Rep. Lorie Fowlke says a lobbyist like Jenkins is entitled to slant his testimony in favor of his clients. The family-law attorney is concerned, however, that most legislators may be unaware, as she was, that Jenkins is a lobbyist for adoption firms like A Act of Love—which had $9.6 million in gross receipts (pdf) between 2004 and 2008—and is not just a leader of the Utah Adoption Council, which earns virtually no revenue (pdf).
“That should have been something they knew … so they know where he’s coming from,” she says. “I think [Jenkins being a lobbyist] changes the color of it just a bit.”
Even after all the court fights, when and if the fathers are successful at stopping the adoption—and some of them are—they don’t automatically take custody of the child. “These birth fathers, they say they want the child, but if they stop the adoption, the reality is they’re not going to get the child, the mother is,” Jenkins says. “And 99 percent of the time, they’re going to pay child support for 18 years and the child is going to bounce back and forth [between mom and dad].” Seeking adoption services cannot be used as a negative against the mother in the ensuing custody battle; Jenkins promoted bills in recent years that prevent that.
Drage has represented fathers who stopped an adoption only to lose custody of the child to the mother and pay child support. But for those fathers, he said, any contact with their child is better than none.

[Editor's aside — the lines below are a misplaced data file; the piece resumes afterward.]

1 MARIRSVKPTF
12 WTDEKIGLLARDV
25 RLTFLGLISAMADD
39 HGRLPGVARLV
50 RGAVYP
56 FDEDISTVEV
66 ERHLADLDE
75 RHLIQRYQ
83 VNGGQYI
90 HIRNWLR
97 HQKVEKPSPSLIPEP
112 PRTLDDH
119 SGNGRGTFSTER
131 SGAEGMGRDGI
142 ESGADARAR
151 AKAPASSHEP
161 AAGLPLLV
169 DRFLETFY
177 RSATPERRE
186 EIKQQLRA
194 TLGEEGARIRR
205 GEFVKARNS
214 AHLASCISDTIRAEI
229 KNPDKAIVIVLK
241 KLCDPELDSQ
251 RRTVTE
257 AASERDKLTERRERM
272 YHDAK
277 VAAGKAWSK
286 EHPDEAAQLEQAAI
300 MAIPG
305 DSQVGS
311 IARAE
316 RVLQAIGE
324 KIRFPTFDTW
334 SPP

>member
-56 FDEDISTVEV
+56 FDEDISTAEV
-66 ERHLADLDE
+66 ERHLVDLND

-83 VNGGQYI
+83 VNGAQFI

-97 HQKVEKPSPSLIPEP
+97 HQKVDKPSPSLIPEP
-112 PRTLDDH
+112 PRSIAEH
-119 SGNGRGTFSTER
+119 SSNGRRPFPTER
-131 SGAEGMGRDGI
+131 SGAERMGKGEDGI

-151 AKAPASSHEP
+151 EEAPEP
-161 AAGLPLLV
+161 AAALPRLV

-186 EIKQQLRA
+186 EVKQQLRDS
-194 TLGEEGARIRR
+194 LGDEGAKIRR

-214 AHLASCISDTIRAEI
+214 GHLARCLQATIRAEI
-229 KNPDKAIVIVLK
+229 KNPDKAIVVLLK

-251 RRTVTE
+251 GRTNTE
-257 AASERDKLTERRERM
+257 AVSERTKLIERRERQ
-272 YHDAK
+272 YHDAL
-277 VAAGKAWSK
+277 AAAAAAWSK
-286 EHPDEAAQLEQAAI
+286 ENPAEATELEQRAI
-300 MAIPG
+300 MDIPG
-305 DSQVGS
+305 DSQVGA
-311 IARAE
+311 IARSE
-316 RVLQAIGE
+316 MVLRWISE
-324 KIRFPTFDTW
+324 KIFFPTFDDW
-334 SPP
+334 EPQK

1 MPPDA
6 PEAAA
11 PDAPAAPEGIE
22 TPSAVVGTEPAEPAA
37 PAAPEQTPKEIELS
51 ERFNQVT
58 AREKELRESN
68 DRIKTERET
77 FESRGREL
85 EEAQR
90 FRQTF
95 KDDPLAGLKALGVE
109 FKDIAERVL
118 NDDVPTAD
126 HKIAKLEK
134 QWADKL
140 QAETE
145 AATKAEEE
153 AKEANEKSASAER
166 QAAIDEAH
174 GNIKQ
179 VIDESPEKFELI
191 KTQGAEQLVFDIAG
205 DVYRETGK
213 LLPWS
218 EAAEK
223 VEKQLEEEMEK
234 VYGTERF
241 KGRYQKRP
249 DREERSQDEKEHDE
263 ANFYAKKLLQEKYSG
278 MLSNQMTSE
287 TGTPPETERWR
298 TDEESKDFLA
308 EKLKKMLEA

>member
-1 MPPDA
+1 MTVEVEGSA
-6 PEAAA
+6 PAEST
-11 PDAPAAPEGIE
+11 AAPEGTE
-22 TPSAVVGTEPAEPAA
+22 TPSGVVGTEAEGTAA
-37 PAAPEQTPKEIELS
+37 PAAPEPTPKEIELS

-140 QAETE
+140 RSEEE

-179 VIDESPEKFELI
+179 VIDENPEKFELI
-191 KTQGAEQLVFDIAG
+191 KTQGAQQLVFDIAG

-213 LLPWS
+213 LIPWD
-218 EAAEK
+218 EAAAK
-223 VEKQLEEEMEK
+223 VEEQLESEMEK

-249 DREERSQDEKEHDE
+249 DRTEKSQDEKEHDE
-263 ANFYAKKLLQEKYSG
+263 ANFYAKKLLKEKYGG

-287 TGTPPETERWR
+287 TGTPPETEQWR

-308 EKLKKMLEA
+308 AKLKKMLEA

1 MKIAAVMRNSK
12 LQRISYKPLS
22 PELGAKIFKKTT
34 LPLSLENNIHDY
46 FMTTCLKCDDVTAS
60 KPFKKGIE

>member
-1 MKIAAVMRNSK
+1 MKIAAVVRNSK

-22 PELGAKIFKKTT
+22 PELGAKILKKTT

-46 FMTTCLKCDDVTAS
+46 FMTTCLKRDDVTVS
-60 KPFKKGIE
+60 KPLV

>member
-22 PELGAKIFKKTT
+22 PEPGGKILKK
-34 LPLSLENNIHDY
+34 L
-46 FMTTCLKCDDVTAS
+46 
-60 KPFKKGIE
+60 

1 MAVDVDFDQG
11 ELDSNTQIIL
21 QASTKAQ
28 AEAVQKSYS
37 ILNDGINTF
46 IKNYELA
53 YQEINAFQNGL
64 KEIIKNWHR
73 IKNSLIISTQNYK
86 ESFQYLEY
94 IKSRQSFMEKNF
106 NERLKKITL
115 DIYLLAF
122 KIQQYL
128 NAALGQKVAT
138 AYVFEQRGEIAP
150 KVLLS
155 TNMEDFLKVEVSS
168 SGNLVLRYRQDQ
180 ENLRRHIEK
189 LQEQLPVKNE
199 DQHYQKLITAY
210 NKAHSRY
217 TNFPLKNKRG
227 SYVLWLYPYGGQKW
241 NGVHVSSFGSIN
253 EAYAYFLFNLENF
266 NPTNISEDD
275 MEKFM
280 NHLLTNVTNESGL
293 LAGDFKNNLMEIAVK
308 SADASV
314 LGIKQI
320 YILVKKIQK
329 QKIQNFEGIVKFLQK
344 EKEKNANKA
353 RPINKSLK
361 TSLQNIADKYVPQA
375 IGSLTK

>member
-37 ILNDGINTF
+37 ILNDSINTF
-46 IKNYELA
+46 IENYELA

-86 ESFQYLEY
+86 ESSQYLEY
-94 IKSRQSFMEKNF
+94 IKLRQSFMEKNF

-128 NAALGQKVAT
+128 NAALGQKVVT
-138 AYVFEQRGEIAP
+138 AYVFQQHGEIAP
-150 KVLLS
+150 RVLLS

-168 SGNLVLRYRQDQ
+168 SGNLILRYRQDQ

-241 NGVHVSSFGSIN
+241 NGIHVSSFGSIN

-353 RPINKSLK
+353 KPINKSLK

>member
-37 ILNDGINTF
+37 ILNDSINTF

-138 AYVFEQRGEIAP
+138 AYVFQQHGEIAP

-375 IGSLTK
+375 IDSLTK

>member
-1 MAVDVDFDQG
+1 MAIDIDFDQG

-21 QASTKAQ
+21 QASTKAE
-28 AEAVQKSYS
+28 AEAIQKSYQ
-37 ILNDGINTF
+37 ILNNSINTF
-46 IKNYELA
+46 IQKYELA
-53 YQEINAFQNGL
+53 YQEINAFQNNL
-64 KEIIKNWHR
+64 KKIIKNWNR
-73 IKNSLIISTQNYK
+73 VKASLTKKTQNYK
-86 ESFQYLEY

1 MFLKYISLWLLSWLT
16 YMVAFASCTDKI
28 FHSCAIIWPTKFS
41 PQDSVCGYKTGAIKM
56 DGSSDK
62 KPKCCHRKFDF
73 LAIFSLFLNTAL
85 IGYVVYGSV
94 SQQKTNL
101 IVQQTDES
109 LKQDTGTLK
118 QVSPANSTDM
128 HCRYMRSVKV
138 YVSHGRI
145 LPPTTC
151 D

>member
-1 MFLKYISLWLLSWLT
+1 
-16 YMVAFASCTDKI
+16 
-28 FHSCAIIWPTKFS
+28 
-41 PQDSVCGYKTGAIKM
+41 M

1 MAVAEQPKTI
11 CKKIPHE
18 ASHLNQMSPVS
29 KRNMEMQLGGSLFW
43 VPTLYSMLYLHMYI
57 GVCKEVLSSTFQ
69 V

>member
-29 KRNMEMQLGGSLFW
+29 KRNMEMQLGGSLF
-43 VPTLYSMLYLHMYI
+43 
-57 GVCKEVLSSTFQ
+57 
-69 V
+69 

Seventeen years ago, author and paralegal Erik L. Smith, of Dayton, Ohio, successfully stopped the adoption of his own child. Since then, he’s written a book, yet to be published, that contains 152 pages describing putative father/adoption contests across the country. He says, “Utah is out of control. … Utah is more burdensome [to putative fathers] than any other state.
Smith thinks there’s a national conspiracy of adoption practitioners: “They have a network of attorneys, the agencies do, where if a father does what he’s supposed to do in the home state, the agency can call up an attorney in Utah, and the mother will go there.”
That’s a problem for adoptions everywhere. Adam Pertman, author of Adoption Nation, says profits may explain some of the moral compromises made by adoption agencies, but even more so, he says, practitioners can be shortsighted and convince themselves that cutting out the father is the right thing to do.
“They may mean well in helping this one woman or one child … but when the negative publicity hits, when we see cases like the ones we’re observing now … the damage is done,” Pertman says. “The [repercussions are] even broader because too many people look at cases like this, they don’t know how common they are—rare or everyday—they just shake their head. Then they look at their next-door neighbor who adopted and wonder, ‘Did they do that, too?’ "
Listen to RadioActive at 6 p.m. on Thursday, July 29, to hear more about this story. Tune in to KRCL 90.9 FM or stream it live at KRCL.org.
Gone Baby Gone: A Mexican grandmother fights Utah's bureaucracy for custody of her nieta. (Apr. 29, 2009)